Lymphocystis is a chronic disease of freshwater and marine fishes caused by infection with an iridovirus known as Lymphocystivirus or Lymphocystis disease virus (LCDV), which is a member of the family Iridoviridae. Infection appears on the infected fish as one or more white or beige colored pebble or wart-like nodules most commonly seen on the fins, skin, or gills, although other tissues may be affected. You can see a sample of the Lymphocystis Virus in these photos on WetWebMedia.com.
Lymphocystis may also be the root cause of what appears to be "Popeye" in fish which have infected tissues behind the eye, which causes the eye to protrude as the infection progresses and increases in size.
"The Lymphocystis nodules are clustered groups of greatly enlarged, infected cells known as fibroblasts, which are part of the connective tissues in the fish (Figures 3 and 4). These infected cells are 50,000–100,000x larger in volume than normal cells because they have become "virus factories," using the infected cell's machinery to produce more virus, and thus are filled with virus particles. After these "virus factory cells" have completed their production of virus particles, the cells will burst and shed virus into the environment." (Description from the "Lymphocystis Disease in Fish" article by Roy P. E. Yanong, VMD at the University of Florida)
Lymphocystis is a somewhat common infectious virus hosted by freshwater and saltwater fishes which causes cells to enlarge many times their normal size. It is usually found in the fish skin and fins. After residing on its host for 4 weeks or more, the Lymphocystis cells rupture or fall off the host, spreading the infected cells in the water. The cells then either sink to the bottom of the tank and lie dormant or reattach to another host via a break in the skin or fins, or in the gills.
The good news is this virus is unique and is fairly easy to identify, and death from the virus itself is fairly rare. When the virus first begins to grow, it may be confused with the parasites Cryptocaryon irritans (marine white spot disease), appearing as small white or off-white specks on the fish's skin or fins.
The bad news is Lymphocystis, at present, has no known cure and there no known method for destroying the virus in its free-floating stage.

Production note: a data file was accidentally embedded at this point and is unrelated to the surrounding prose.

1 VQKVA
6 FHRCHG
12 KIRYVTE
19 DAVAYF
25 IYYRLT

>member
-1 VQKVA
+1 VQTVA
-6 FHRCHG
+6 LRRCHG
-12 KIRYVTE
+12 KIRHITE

The Lymphocystis Virus
- Appears to be contagious, spreading to other fish of the same or closely related species.
- The virus enters the fish's body through openings (injuries) in the fins, skin, and gills.
- Spreads fairly rapidly on the affected fish.
- Death is usually caused by secondary bacterial or fungal infection.
According to the scientists at National Fish Pharmaceuticals:
- These growths may be surgically removed, but this is certainly no cure.
- This virus will become systemic and show up in larger numbers when it comes back again.
- This virus can spread like cancer throughout the fish.
They further say that: "Some people state that Acriflavine will cure this virus. This is false info."
Unfortunately, with no known effective cure/treatment, the outlook for a cure for this virus isn't very rosy at this time. It appears that prevention and quick identification are the best courses of action.
- Closely examine new arrivals for signs of infection.
- Quarantine all new arrivals.
- Don't obtain specimens from known infected sources.
- Isolate all infected fish in a Quarantine Tank.
- Feed a healthy diet, including supplements.
- Treat for secondary infections.
If you wish to sterilize a tank that has been infected with the Lymphocystis virus, it has been found that it can be inactivated with any of the following compounds, after 15 minutes at 77°F (25°C): potassium permanganate (100 mg/L or higher), formalin (2000 mg/L or higher), or sodium hypochlorite (liquid bleach—various formulations) at 200 mg/L or higher.
In the end, dealing with Lymphocystis is much the same as with any other contagious disease in a marine aquarium. With proper precautions, care and treatment, the affected fish should survive, and the other critters in your tank will not be adversely affected.
López-Bueno, Alberto et al. Concurrence Of Iridovirus, Polyomavirus, And A Unique Member Of A New Group Of Fish Papillomaviruses In Lymphocystis Disease-Affected Gilthead Sea Bream. Journal Of Virology, vol 90, no. 19, 2016, pp. 8768-8779. American Society For Microbiology, doi:10.1128/jvi.01369-16
Lymphocystis Disease in Fish. University of Florida Institute of Food and Agricultural Sciences Extension